This is the fourth part in a series of articles that describe Using AWS KMS to Encrypt Values in CloudFormation Stacks.

Please note that by following the instructions in this article, you will incur charges related to the AWS Key Management Service. See the KMS pricing page for additional details, but each master key in KMS results in a $1.00/month charge to your AWS account.

In order to encrypt our sensitive information, we’re going to need an encryption key. You could roll and maintain your own keys, sure . . . but that introduces a lot of maintenance baggage, which is exactly what we’re trying to avoid in the first place. Enter AWS Key Management Service (KMS).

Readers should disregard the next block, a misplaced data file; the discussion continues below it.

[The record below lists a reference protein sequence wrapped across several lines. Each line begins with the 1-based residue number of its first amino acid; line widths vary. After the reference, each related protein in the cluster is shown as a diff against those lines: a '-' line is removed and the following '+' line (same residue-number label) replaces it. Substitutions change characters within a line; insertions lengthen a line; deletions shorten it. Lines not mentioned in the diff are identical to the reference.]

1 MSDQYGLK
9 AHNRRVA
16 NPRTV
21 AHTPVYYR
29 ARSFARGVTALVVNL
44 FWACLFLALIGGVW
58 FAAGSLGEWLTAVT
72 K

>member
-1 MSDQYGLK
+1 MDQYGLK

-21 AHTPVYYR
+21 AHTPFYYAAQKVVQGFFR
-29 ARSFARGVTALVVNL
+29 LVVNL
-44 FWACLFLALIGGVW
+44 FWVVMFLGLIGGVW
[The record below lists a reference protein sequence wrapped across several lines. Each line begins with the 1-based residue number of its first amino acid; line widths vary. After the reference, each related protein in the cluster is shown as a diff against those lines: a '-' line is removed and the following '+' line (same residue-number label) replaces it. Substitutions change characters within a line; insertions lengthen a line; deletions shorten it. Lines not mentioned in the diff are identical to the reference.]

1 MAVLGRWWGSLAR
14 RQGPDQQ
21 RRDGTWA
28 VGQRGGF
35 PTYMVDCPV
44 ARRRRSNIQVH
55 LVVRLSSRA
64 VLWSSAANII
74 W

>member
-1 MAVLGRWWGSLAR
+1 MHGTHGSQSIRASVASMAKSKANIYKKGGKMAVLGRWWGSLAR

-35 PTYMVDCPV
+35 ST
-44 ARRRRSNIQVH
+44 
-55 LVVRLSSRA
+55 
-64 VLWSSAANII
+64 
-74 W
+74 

We’ll use KMS to create our encryption key. This is an extremely straight forward process that existing documentation and videos cover very well so I am not going to spend very much time on it here other than to say that when you get to the point of assigning users (not administrators) to your key, it is essential that you add the Lambda role that we created earlier.

Head over to the IAM console, and use the “Encryption Keys” item at the bottom of the menu on the left of the page to get started. Once your key is created, make a note of the key ID because we’ll need it in the final step (which is coming right up!).

Technically our Lambda function’s role only requires permissions to encrypt so if you feel like you need to remove decryption permissions by manually editing the key’s policy then that option is available. Have fun.

I also recommend the following video from AWS as a quick primer on KMS.

We’re done here, and with all the required pieces in place we can finally get down to the business at hand.